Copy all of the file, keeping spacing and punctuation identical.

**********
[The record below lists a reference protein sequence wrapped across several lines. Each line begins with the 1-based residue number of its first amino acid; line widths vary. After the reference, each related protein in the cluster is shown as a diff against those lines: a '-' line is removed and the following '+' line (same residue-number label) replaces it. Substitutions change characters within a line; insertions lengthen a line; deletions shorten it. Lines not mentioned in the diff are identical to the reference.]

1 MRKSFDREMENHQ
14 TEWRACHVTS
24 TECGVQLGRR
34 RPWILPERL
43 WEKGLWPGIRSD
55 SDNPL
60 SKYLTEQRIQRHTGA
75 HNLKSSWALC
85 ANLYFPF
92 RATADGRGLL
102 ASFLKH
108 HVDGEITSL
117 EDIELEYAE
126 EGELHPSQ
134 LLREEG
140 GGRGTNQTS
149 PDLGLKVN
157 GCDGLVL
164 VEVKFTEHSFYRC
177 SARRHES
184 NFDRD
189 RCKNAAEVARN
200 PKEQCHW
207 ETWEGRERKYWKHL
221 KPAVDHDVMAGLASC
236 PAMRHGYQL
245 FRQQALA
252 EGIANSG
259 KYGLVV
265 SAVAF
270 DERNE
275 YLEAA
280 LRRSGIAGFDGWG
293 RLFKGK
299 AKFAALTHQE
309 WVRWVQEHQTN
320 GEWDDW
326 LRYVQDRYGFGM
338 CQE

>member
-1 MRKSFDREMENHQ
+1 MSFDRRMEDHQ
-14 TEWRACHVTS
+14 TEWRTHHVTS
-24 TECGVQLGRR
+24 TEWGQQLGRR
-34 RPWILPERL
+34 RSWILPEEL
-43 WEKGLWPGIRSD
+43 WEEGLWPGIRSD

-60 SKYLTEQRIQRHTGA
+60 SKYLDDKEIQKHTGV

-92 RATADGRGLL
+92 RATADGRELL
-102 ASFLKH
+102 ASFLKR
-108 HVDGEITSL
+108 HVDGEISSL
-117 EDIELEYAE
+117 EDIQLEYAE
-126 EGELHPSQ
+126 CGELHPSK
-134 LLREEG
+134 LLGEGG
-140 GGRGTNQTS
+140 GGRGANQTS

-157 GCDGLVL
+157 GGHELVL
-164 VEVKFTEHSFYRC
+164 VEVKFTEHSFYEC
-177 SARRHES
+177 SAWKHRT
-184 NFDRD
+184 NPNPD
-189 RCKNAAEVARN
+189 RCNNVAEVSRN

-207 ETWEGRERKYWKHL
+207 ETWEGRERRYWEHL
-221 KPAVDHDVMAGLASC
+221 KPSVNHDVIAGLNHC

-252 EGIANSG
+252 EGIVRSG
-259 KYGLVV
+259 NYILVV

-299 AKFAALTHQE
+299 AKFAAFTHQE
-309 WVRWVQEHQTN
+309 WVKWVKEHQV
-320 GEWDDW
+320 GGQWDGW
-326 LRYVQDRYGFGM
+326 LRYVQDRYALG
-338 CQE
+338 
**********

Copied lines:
[The record below lists a reference protein sequence wrapped across several lines. Each line begins with the 1-based residue number of its first amino acid; line widths vary. After the reference, each related protein in the cluster is shown as a diff against those lines: a '-' line is removed and the following '+' line (same residue-number label) replaces it. Substitutions change characters within a line; insertions lengthen a line; deletions shorten it. Lines not mentioned in the diff are identical to the reference.]

1 MRKSFDREMENHQ
14 TEWRACHVTS
24 TECGVQLGRR
34 RPWILPERL
43 WEKGLWPGIRSD
55 SDNPL
60 SKYLTEQRIQRHTGA
75 HNLKSSWALC
85 ANLYFPF
92 RATADGRGLL
102 ASFLKH
108 HVDGEITSL
117 EDIELEYAE
126 EGELHPSQ
134 LLREEG
140 GGRGTNQTS
149 PDLGLKVN
157 GCDGLVL
164 VEVKFTEHSFYRC
177 SARRHES
184 NFDRD
189 RCKNAAEVARN
200 PKEQCHW
207 ETWEGRERKYWKHL
221 KPAVDHDVMAGLASC
236 PAMRHGYQL
245 FRQQALA
252 EGIANSG
259 KYGLVV
265 SAVAF
270 DERNE
275 YLEAA
280 LRRSGIAGFDGWG
293 RLFKGK
299 AKFAALTHQE
309 WVRWVQEHQTN
320 GEWDDW
326 LRYVQDRYGFGM
338 CQE

>member
-1 MRKSFDREMENHQ
+1 MSFDRRMEDHQ
-14 TEWRACHVTS
+14 TEWRTHHVTS
-24 TECGVQLGRR
+24 TEWGQQLGRR
-34 RPWILPERL
+34 RSWILPEEL
-43 WEKGLWPGIRSD
+43 WEEGLWPGIRSD

-60 SKYLTEQRIQRHTGA
+60 SKYLDDKEIQKHTGV

-92 RATADGRGLL
+92 RATADGRELL
-102 ASFLKH
+102 ASFLKR
-108 HVDGEITSL
+108 HVDGEISSL
-117 EDIELEYAE
+117 EDIQLEYAE
-126 EGELHPSQ
+126 CGELHPSK
-134 LLREEG
+134 LLGEGG
-140 GGRGTNQTS
+140 GGRGANQTS

-157 GCDGLVL
+157 GGHELVL
-164 VEVKFTEHSFYRC
+164 VEVKFTEHSFYEC
-177 SARRHES
+177 SAWKHRT
-184 NFDRD
+184 NPNPD
-189 RCKNAAEVARN
+189 RCNNVAEVSRN

-207 ETWEGRERKYWKHL
+207 ETWEGRERRYWEHL
-221 KPAVDHDVMAGLASC
+221 KPSVNHDVIAGLNHC

-252 EGIANSG
+252 EGIVRSG
-259 KYGLVV
+259 NYILVV

-299 AKFAALTHQE
+299 AKFAAFTHQE
-309 WVRWVQEHQTN
+309 WVKWVKEHQV
-320 GEWDDW
+320 GGQWDGW
-326 LRYVQDRYGFGM
+326 LRYVQDRYALG
-338 CQE
+338 